Most desk workers are going to be working from home at least partially for the foreseeable future. Make sure you’re set up to succeed with these top tips!
1. Assess your posture
The average employee who works from home (WFH) is seated at their desk for 9 hours every day, and many admit to even longer hours now that working days are not book-ended by commuting. Inevitably, these long stretches of time spent in one position mean that you might start to experience back, neck and other muscle pains – which can hamper productivity.
Knowledge is power when it comes to solving postural problems that could be slowing you down. Online tools like VIDA use your computer’s webcam to intelligently assess your desk posture (including your head angle, shoulder alignment and distance from the screen) in about five minutes. This and VIDA’s other scientifically-validated assessment approaches will automatically produce a personalised report with recommendations to help you make your working set-up healthier and more productive. This could include anything from bespoke exercises, to setting the right height of your laptop screen or introducing a mental health boosting item like a plant into your space.
For more information on how to adopt good posture while sitting at a desk, download our handy infographic for free!
2. Upgrade your working environment
Not surprisingly, the physical features of your workspace are just as important to your health and wellbeing as your actual desk setup. Research shows that a clutter-free, naturally lit room helps us to remain calm, positive, alert and focused. So avoid basement or window-free rooms if possible, and seek out spaces that are bright, well ventilated and temperature controlled.
The introduction of plants into your WFH space has also been proven to have a beneficial impact on your mental health and productivity levels; in part due to their calming aesthetic impact. If you live in a busy urban area, noise-cancelling headphones and an air-purifier will give your space and productivity levels an even bigger boost.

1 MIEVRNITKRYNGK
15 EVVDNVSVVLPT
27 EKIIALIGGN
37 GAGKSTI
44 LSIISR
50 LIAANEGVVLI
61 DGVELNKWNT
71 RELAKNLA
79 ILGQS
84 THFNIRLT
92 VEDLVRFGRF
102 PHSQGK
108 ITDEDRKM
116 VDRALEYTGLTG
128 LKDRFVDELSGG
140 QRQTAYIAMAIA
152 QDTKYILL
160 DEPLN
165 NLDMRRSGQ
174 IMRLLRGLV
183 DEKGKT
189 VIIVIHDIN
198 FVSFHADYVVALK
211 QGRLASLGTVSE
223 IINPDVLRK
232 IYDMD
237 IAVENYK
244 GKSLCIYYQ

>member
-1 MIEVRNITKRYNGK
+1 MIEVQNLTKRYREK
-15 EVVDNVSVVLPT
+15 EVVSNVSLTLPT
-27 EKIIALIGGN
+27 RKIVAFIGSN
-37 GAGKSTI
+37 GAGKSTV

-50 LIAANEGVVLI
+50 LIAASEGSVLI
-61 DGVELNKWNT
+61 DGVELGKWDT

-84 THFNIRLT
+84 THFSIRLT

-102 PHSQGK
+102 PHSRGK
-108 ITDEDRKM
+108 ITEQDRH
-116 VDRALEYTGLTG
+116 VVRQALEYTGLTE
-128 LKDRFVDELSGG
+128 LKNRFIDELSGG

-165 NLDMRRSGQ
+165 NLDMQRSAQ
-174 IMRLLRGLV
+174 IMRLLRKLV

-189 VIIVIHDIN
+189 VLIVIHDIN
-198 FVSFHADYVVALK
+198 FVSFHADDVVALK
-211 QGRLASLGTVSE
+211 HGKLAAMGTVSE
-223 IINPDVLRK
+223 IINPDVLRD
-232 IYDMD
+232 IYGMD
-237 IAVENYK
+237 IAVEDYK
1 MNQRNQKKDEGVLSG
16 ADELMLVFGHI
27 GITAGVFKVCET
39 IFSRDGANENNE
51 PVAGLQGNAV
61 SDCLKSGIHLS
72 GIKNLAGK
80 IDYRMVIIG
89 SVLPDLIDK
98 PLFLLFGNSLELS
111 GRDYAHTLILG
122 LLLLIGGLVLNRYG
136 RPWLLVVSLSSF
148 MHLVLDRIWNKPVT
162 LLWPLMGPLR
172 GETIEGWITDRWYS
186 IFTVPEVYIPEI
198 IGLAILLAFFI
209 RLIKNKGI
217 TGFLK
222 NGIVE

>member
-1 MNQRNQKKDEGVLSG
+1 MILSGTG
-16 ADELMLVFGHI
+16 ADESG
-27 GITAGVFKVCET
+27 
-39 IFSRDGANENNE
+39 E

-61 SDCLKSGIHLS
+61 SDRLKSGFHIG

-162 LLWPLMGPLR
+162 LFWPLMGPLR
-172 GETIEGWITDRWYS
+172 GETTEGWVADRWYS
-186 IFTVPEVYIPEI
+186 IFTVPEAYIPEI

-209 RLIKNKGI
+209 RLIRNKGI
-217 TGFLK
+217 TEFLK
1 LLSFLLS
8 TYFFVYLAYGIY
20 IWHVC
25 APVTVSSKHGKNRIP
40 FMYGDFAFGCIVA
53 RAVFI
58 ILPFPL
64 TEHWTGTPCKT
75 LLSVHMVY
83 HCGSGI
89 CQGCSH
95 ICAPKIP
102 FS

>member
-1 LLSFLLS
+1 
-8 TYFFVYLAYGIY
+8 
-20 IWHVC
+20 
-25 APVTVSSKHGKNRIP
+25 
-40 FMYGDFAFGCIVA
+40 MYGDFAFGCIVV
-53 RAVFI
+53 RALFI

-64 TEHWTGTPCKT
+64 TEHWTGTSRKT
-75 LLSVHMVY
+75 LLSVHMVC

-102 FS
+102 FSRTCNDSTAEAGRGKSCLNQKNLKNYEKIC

Also, ensure you enjoy where you’re sitting while working! Even going as far as bringing in lighting, soft furnishings and prints that bring you joy and make you feel calm. This will make your working day far more enjoyable and therefore productive.
3. Switch up where you sit
A change of scene can have a big psychological impact on the way we work. Simply moving your desk from the front of the living room to the back of the living room – or working in the kitchen for a day – can help generate fresh thinking and creative ideas. So next time you’re really stuck in a slump, try moving seats or taking your desk into a different room. You might be surprised at the difference it can make! (Investing in a portable or foldable desk will make this a little easier).
4. Try standing up
You’d be surprised at how effective standing up can be when it comes to changing your energy and boosting productivity. I’d recommend either investing in a standing desk (or asking your employer to do so), or place your laptop on the top of a shelf or a chest of drawers that has a flat surface at around chest height.
Standing up is good for your body, easing pressure on your lower back and allowing you to stretch out and distribute your weight more evenly. Going from sitting to standing can also make it easier to focus on a specific task – be it a meeting where you need to bring some energy, or a job that requires deep thought or creativity. Preferences vary but best advice is to stand for about 20-30 minutes a few hours per day.
5. Put your work equipment away at the end of the day
When working from home, lots of us have constructed makeshift offices at kitchen tables or have set up desks in bedrooms and living rooms. Unless you’re fortunate enough to have a purpose-built home office, make sure you put your work equipment away at the end of the day. And I mean properly away, out of sight! Put laptops, notebooks, laptop stands and any other paraphernalia in a cupboard or corner where you won’t have to look at it all evening. If you have a desk, try and put it in a different room out of sight.
Clearly differentiating between work time and personal time in the evenings will help you to switch off, meaning you’ll be more productive the next morning when you set your desk up again ready to work.
6. Take the time to do something non-work-related for yourself each morning
Whether it’s a ten minute stretch, a thirty minute workout, a short walk or reading a few pages of a book, take some time each morning to do something for yourself that isn’t work-related. If you’ve done something you enjoy before the working day has even started, you can feel great about your day before it has even really begun. You’ll likely find it easier to focus having done something for yourself – particularly if it involves going outside or moving your body – and no matter what happens at work that day, you will already have a small success to be grateful for.
It’s important to remember that preventing even the smallest injuries can prevent bigger issues down the line. For that reason everyone should do an in-office and/or home working risk assessment or desk assessment and have a good ergonomic workstation. You health is the most important thing you own, so you need to treat it that way!